Despite gradually losing its territories in Syria and Iraq, the Islamic State (Isis) is tightening its grip on women it is holding as sex slaves. Around 3,000 Yazidi girls, some as young as 12, are being sold like chattel on smartphone apps. The advertisements carry the photographs of women and a price tag for each.
The militants post details primarily on Telegram and sometimes on Facebook-owned WhatsApp too, along with the names of the women's "owners", an activist told the Associated Press on the condition of anonymity fearing for his safety.
One advertisement on Telegram describes a girl who is up for a sale as: "Virgin. Beautiful. 12 years old... Her price has reached $12,500 (£9,690, €11,307) and she will be sold soon."
The families of women who are kept as slaves pay smugglers to get them out of Isis captivity. However, when anyone tries to rescue them, they are reportedly killed by the jihadist group. Mirza Danai from an aid organisation said it has not been easy for captives to escape and the situation has become more dangerous in the last three or four months.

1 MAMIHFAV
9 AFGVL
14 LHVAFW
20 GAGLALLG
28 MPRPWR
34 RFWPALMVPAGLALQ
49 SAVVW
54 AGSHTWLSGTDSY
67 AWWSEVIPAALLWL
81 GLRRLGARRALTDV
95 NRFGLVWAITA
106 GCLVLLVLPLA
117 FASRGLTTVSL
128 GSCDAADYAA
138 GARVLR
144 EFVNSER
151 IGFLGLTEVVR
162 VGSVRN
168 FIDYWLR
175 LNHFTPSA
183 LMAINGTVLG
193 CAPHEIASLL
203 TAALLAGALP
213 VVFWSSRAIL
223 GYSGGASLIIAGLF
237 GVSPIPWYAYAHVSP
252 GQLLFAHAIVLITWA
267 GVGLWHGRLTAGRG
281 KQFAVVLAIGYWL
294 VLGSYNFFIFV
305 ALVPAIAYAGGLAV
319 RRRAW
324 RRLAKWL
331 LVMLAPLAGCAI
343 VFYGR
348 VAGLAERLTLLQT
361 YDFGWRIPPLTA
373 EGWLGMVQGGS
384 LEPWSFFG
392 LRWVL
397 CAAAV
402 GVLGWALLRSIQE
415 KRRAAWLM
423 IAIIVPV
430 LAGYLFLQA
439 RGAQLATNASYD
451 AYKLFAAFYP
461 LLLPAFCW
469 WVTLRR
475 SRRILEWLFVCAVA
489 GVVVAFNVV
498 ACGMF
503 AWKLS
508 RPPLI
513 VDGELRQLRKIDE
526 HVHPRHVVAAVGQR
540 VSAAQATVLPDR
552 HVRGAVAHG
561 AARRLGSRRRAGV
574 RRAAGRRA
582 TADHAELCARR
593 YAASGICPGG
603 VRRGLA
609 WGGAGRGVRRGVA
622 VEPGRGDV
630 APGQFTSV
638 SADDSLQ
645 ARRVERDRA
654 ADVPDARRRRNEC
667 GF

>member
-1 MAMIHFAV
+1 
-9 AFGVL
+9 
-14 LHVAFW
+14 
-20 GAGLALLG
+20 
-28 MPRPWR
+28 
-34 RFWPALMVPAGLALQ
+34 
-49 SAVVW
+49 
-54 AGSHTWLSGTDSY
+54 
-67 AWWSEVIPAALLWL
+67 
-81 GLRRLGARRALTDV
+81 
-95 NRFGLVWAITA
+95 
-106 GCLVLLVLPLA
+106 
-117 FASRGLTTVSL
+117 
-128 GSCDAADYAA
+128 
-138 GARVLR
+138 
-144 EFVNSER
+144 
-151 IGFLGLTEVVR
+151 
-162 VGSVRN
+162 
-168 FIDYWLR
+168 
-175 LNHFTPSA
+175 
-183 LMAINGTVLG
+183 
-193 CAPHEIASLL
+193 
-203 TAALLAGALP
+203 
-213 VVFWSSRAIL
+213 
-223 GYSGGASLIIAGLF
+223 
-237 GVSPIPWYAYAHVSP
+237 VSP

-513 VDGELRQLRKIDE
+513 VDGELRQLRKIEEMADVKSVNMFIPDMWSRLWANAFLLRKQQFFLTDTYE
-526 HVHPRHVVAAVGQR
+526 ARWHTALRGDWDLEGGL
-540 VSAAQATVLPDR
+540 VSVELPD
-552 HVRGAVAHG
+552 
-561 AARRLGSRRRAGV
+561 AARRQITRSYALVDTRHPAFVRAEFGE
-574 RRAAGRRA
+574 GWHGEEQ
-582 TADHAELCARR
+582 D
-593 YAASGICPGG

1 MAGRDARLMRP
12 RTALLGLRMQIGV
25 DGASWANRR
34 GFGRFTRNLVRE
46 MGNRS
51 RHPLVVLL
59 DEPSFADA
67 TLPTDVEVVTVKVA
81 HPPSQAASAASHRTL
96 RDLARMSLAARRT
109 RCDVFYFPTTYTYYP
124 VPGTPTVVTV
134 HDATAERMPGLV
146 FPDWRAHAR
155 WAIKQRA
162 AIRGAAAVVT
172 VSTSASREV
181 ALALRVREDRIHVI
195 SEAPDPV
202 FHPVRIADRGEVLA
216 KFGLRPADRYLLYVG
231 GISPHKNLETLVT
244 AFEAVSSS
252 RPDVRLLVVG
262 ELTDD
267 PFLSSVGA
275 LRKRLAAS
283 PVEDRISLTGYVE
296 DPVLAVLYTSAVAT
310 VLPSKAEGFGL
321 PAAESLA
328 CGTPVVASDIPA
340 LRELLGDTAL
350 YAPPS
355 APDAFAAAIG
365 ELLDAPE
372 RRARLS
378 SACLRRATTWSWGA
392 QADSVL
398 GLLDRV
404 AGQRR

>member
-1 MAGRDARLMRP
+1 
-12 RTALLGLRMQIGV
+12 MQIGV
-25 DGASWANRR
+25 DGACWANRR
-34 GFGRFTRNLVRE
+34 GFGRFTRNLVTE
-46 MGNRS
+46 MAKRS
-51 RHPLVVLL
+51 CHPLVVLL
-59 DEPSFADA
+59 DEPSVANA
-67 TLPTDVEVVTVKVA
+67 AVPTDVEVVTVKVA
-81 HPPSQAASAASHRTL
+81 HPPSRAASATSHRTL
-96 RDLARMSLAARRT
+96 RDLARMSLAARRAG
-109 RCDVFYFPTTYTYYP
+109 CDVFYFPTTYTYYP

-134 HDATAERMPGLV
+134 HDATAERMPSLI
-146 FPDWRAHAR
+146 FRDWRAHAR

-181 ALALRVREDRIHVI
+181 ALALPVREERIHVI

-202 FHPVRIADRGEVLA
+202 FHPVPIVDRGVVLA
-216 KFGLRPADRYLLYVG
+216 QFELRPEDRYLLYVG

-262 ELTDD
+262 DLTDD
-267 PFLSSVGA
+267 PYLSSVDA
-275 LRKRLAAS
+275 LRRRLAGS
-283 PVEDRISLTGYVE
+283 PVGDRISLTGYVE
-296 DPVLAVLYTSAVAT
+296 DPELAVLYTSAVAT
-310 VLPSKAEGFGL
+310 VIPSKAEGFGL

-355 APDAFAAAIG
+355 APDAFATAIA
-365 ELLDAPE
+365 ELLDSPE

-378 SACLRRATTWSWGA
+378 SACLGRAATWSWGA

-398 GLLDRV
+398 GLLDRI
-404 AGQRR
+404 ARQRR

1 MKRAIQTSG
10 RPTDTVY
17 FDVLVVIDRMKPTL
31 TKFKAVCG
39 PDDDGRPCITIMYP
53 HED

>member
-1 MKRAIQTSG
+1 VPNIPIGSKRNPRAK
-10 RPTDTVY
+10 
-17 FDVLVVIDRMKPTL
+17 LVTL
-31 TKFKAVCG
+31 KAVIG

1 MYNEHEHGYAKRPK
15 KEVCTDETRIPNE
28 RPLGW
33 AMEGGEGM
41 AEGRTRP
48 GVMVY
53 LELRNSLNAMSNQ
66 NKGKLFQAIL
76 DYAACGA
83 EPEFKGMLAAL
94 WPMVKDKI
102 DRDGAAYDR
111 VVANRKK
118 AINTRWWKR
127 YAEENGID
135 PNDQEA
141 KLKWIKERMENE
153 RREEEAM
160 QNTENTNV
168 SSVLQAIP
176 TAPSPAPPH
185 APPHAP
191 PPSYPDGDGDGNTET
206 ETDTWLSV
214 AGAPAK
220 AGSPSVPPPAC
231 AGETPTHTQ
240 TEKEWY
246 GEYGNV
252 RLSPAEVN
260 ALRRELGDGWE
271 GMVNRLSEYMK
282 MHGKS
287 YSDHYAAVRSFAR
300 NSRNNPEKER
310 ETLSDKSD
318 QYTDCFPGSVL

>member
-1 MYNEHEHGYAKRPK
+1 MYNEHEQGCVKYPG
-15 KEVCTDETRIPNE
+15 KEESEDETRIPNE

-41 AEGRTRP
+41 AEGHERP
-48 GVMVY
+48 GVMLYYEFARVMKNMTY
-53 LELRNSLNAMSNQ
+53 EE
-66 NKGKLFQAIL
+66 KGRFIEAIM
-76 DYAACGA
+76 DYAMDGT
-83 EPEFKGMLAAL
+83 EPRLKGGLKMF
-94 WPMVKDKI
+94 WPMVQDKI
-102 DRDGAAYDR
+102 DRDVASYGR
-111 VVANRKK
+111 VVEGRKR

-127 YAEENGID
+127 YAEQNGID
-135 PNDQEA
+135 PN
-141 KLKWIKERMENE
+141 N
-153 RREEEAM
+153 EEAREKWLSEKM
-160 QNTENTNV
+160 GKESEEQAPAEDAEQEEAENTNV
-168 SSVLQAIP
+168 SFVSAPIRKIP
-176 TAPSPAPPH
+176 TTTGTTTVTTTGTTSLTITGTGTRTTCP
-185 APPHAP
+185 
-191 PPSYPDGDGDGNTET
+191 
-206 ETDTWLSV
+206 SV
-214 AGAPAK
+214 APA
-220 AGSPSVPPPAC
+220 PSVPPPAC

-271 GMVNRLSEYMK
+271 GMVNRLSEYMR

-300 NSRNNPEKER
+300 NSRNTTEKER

The Isis keeps a tab on every slave in its captivity and if a girl escapes from her owner, they get to know as each girl is registered at every checkpoint of the group.
When Lamiya Aji Bashar tried to escape from the clutches of the group, the fighters raced after her and activated a land mine, which killed her companions – an eight-year-old girl and a 20-year-old. The explosion also left her blind in her right eye and caused severe burns to her face.
A posting for a mother of two shared on WhatsApp, which the news agency saw, reads: "She wants her owner to sell her." She was given a price tag of $3,700.
"We have zero tolerance for this type of behaviour and disable accounts when provided with evidence of activity that violates our terms," said Matt Steinfeld, a spokesman for WhatsApp. He also asked users to report if they come across such messages circulating on the app.
Since both WhatsApp and Telegram use end-to-end encryption to protect users' privacy, they themselves cannot access users' content.
Speaking for Telegram, its spokesperson Markus Ra told AP that his company works to prevent abuse of its service and routinely removes public channels used by the Isis.
"Telegram is extremely popular in the Middle East, among other regions. This, unfortunately, includes the more marginal elements and the broadest law-abiding masses alike," he said.
The population of the Yazidis was estimated at 500,000 before war broke out in Iraq, but their number remains unknown today.
"Daesh [Isis] is proud of what it's done to the Yazidi's. They are being used as human shield. They are not allowed to escape or flee. Probably they will be assassinated. Where is the world in all this? Where is humanity?" an escapee named Nadia Mourad, told the US Congress and the European Parliament when she appealed to them for international help.